The Jets have plenty of changes to make in the next few weeks of this shortened offseason that will have a tremendous impact on their season.
This short list will take you through some of those "tweaks" the Jets need to make, whether it is to their roster or their strategy.
As always, feedback is welcome. Enjoy!
Over the last few years, one thing fans and critics have consistently agreed with is that offensive coordinator Brian Schottenheimer is a weak link in an otherwise strong New York Jets coaching staff.
Last year, he had weapons like Braylon Edwards, Santonio Holmes and Brad Smith, but he could not utilize their skill sets, and the Jets suffered for that.
This is the year that Brian Schottenheimer will have to prove his worth. The Jets will likely complete their offense through free agency, getting players that both Brian Schottenheimer and head coach Rex Ryan will want based on their play-calling style.
With this tailor made offense, there will be little room for Schottenheimer to fail. He has had plenty of chances with good players on his team and enough is enough. Brian Schottenheimer will need to take full advantage of the tools he has on offense, or 2011 will be his last year coaching for gang green.
One player that the Jets were disappointed with last season was Kyle Wilson. After a good start during training camp Wilson's promising future went away as Darrelle Revis got a new contract and ended his holdout.
While Mark Sanchez hosted the Jets West camp for skill players, Kyle Wilson and Darrelle Revis had their own Jets West camp in Arizona where Revis went through cornerback drills with Wilson and had film sessions each day.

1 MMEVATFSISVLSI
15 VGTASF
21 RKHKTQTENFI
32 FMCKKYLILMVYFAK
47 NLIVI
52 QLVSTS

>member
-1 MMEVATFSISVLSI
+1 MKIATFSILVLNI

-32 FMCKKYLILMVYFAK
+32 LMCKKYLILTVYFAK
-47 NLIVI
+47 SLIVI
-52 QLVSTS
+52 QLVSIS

Wilson's development is crucial because if he plays to his potential and the Jets are able to re-sign Antonio Cromartie, they can play with three cornerbacks, shutting down opponents aerial attacks.
Meanwhile, the defensive line and linebackers will be able to continue their lock-down run defense.
As I mentioned earlier, wide receiver Brad Smith was one of the many weapons offensive coordinator Brian Schottenheimer had in his arsenal. The limited use of Brad Smith throughout the season is something that got under the skin of many people.
Smith is the definition of the "triple threat" player. He can run, throw and catch.
Instead of taking advantage of those skills, Schottenheimer only had Smith pass the ball three times in 2010, and when the Jets would be in the wildcat formation, it was obvious that they were running the ball.
By utilizing Smith, it will mix up play calling (the first tweak) and improve the offense as a whole, which could give the Jets a real chance of going all the way in 2011.